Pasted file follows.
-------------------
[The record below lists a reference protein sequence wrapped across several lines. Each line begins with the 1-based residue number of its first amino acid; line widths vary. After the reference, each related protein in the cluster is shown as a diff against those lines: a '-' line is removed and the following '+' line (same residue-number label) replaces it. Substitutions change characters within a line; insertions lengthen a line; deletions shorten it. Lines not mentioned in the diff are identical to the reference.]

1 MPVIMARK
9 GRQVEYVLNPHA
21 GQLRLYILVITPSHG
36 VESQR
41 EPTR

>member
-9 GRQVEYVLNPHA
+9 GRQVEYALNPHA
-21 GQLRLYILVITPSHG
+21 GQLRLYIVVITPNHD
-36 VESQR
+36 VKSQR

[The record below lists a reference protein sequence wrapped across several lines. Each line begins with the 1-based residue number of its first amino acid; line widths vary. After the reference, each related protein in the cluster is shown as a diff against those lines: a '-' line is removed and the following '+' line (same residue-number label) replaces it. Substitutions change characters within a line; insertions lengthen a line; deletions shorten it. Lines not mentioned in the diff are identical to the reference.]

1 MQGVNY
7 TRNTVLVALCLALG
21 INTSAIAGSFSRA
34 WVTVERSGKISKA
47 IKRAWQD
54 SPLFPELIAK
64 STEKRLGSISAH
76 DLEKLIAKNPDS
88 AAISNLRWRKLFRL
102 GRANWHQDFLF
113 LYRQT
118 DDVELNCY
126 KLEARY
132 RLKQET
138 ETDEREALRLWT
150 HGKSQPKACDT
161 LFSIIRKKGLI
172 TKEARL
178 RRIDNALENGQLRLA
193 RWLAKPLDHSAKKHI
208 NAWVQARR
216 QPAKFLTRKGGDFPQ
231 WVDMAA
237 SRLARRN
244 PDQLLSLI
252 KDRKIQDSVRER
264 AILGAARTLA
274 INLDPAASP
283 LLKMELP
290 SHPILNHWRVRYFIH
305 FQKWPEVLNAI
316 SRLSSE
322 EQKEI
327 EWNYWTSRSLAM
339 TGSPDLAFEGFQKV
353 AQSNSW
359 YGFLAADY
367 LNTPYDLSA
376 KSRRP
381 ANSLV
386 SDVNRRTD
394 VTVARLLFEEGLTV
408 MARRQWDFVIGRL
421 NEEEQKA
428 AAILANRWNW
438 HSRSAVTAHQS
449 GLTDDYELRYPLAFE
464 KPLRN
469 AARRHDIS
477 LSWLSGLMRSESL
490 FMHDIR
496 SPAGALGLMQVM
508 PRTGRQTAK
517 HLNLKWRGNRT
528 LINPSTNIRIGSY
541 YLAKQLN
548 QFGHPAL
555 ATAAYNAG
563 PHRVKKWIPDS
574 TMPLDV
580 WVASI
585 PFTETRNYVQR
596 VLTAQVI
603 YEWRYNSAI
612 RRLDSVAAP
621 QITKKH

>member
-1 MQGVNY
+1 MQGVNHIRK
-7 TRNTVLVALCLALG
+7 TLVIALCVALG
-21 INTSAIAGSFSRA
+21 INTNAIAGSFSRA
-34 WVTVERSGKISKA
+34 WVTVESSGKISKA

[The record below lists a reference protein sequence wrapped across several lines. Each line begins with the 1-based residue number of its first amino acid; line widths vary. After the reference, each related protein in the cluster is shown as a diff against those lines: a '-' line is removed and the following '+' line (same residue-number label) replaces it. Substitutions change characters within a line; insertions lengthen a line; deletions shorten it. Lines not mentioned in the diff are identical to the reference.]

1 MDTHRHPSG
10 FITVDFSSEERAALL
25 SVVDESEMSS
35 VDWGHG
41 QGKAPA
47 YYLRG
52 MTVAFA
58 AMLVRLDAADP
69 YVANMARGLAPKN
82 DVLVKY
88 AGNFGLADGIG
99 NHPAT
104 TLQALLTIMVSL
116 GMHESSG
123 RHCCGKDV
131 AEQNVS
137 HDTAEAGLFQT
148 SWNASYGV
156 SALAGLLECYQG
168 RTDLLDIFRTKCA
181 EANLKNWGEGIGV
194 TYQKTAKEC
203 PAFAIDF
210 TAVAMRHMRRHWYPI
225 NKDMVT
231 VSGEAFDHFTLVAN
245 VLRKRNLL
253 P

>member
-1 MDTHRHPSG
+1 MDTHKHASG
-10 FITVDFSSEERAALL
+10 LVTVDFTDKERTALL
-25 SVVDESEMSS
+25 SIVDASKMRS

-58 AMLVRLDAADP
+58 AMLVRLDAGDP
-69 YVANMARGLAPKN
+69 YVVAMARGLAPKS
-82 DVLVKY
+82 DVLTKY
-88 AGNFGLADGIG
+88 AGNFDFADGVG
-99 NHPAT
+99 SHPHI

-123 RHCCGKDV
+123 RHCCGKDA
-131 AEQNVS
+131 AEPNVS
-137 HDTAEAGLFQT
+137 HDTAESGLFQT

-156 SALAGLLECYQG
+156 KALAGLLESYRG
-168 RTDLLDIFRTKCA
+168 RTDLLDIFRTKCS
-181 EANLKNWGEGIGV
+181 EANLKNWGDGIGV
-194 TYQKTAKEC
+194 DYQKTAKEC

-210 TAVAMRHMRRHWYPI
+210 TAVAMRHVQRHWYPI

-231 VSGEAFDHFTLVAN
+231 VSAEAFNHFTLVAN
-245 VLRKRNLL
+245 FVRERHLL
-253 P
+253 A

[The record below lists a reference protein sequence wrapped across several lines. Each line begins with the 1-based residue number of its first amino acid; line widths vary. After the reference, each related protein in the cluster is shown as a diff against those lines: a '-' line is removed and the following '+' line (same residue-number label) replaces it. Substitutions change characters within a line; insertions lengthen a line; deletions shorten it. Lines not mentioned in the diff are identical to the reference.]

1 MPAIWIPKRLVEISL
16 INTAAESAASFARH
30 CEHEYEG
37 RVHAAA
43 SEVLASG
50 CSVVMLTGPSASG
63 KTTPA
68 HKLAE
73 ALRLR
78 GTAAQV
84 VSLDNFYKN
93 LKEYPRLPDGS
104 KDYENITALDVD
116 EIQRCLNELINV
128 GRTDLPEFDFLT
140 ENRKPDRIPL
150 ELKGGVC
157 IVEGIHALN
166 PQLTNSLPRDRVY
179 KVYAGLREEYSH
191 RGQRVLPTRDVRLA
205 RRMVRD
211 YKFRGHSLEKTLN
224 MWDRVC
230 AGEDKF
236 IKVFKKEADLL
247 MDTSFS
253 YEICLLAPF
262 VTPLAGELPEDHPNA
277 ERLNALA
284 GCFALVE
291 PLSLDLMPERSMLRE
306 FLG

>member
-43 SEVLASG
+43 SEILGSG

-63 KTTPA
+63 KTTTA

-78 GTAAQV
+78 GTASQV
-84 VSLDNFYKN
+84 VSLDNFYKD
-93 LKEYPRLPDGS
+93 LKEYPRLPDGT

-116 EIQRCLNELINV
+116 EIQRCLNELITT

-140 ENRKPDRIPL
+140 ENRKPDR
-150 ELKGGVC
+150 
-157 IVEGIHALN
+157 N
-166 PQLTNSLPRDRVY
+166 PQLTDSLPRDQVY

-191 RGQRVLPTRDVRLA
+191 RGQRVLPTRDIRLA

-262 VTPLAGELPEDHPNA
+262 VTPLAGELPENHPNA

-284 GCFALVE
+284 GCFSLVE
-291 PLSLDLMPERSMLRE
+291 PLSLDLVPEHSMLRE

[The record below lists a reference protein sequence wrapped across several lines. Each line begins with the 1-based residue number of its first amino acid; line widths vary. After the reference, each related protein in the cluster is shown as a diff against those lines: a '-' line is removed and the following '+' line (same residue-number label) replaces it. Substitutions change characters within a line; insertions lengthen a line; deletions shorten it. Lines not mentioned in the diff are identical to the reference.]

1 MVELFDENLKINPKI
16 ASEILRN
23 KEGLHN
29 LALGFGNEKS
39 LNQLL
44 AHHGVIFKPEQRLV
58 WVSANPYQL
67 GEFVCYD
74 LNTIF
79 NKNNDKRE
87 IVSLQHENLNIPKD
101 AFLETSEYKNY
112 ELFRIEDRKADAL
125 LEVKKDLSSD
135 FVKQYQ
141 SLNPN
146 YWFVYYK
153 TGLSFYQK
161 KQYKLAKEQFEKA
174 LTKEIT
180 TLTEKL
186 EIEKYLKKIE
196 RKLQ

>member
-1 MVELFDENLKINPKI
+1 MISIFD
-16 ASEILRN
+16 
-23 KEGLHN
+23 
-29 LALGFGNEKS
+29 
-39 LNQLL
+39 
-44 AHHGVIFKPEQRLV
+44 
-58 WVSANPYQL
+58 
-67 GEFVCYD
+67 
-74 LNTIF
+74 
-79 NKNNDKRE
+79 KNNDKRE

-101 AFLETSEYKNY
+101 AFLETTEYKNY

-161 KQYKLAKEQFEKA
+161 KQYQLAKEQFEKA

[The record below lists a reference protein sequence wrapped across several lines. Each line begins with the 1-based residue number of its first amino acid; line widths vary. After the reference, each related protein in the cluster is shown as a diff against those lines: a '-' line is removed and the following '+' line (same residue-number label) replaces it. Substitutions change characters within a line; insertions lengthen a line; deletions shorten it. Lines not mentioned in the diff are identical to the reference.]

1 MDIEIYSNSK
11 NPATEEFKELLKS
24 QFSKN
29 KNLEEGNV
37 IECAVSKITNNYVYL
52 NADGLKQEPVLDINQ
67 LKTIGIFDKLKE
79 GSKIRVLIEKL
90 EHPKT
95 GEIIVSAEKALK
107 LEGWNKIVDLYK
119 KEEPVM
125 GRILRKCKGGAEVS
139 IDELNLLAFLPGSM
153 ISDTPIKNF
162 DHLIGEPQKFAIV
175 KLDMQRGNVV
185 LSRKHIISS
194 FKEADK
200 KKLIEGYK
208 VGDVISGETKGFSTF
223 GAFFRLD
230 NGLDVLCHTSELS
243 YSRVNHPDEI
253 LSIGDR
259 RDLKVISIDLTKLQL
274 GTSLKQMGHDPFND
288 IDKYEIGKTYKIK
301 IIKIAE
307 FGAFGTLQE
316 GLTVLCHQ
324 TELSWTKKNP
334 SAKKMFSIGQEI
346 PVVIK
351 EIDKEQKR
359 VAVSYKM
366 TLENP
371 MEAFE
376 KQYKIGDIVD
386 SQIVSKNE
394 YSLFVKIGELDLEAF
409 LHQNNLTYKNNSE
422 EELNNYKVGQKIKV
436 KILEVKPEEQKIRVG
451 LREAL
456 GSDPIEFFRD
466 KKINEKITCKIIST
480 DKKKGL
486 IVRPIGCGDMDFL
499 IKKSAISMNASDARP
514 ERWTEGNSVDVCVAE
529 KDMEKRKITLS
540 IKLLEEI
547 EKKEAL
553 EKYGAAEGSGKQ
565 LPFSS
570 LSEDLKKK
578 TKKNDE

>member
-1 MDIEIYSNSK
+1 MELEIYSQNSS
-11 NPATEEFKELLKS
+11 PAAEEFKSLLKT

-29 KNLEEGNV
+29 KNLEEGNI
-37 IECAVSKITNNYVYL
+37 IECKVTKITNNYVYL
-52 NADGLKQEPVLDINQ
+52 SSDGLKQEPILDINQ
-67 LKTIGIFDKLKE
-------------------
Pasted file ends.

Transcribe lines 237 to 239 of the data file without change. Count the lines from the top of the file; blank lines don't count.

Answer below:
141 SLNPN
146 YWFVYYK
153 TGLSFYQK